It's not just consumer apps that are at risk. Consider a healthcare app this is used to track how often a patient experiences a particular symptom of a disease. If the app also contains analytics that reports how often that same section of the application is viewed, it is possible for someone with analytics access to determine the medical condition of a particular user -- and place the provider in violation of HIPAA compliance.
We've scanned many apps that use low-grade analytics providers and advertising APIs. It is important to keep an eye on the what, how, when and where your data move. Hackers actively scout for this gold mine of information, your DATA.
4. Untrusted Inputs
Mobile apps accept data from various sources and the absence of sufficient encryption gives attackers easy access to cookies and environment variables. When security decisions on authentication and authorization are made based on the values of these inputs, attackers can bypass your security.
For example, in 2012 a flaw in Skype security allowed hackers to open the Skype app and dial arbitrary phone numbers using a simple link in the content of an email. Similarly, a bug in the iPhone 1 OS enabled hackers to listen in on phone conversations when those phones were connected to insecure wireless networks. Any app that has openings to accept data from external sources must include checks to all inputs used to build the app.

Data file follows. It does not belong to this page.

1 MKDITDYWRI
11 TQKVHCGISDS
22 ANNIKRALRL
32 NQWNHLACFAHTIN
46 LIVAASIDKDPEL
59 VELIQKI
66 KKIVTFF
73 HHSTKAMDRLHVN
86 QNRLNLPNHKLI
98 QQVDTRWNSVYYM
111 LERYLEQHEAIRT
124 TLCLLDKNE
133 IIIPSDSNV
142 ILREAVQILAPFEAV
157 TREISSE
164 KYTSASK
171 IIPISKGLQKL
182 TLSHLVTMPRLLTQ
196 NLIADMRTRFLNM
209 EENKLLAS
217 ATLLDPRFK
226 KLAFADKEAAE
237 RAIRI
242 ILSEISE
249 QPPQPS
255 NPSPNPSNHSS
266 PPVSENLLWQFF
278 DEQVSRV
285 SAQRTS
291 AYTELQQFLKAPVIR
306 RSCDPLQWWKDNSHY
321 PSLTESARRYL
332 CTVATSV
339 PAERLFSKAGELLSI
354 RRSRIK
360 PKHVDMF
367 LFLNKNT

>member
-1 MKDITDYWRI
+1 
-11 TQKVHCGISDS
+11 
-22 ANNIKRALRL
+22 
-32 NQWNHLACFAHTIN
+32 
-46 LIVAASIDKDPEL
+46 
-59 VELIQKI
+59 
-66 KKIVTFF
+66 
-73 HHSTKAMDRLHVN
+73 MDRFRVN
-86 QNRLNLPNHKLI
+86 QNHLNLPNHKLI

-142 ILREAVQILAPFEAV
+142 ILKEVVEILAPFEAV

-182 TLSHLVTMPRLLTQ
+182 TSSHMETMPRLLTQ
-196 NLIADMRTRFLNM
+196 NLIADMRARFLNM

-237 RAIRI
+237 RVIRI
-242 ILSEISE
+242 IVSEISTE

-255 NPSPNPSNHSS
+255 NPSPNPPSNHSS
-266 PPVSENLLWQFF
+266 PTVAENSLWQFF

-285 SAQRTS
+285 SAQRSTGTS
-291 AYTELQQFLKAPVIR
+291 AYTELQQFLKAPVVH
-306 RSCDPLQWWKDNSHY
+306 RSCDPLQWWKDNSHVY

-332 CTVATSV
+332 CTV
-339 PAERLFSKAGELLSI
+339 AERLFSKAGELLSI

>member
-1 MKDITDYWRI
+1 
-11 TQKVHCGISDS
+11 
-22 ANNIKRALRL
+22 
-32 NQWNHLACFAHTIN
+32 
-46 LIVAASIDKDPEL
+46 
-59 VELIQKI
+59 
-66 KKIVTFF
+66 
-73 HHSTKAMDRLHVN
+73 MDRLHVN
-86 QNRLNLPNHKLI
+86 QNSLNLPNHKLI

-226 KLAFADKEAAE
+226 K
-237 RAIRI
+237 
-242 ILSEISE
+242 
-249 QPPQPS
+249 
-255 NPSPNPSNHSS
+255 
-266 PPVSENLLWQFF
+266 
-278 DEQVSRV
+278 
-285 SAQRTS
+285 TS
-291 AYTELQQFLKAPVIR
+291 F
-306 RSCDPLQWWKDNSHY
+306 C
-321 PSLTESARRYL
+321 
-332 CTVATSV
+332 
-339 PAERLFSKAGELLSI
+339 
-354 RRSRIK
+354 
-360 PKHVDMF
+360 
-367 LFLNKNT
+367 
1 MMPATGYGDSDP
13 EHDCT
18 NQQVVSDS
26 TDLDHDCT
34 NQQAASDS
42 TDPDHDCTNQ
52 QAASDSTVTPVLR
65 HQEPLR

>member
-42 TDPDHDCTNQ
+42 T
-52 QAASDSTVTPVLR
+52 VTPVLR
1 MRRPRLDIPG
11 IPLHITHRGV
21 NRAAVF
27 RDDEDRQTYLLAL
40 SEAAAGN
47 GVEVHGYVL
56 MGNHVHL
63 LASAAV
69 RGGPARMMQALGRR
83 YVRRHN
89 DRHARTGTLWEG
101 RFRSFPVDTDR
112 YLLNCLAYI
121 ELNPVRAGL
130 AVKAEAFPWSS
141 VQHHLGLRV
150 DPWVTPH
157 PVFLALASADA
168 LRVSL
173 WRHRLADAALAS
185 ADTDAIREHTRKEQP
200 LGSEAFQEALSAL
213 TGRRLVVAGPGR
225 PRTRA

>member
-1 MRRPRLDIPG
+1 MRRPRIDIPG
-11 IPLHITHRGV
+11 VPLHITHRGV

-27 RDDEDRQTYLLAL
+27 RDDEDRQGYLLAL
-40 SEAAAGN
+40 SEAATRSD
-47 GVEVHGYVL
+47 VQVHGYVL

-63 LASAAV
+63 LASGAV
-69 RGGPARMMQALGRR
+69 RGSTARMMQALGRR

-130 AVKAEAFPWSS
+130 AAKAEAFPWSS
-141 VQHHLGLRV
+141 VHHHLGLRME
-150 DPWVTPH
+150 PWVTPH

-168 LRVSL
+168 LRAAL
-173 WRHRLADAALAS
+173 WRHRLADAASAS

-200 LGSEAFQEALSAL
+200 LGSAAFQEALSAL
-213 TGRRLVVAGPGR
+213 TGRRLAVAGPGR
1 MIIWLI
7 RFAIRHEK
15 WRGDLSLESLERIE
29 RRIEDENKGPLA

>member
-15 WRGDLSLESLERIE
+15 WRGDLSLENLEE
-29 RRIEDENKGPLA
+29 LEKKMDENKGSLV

All this is complex but not something that doesn't happen frequently. Remember, an easy-to-use app won't win you any points if you put customer or enterprise data at risk.
5. Weak Server-Side Controls
It is not uncommon for businesses to expose systems while creating their first mobile applications. Often, these formerly sheltered systems are not fully vetted against security flaws. Mobile app developers are somehow mistaken that the security of their mobile apps and the back-ends are “as secure as the infrastructure at our customers.”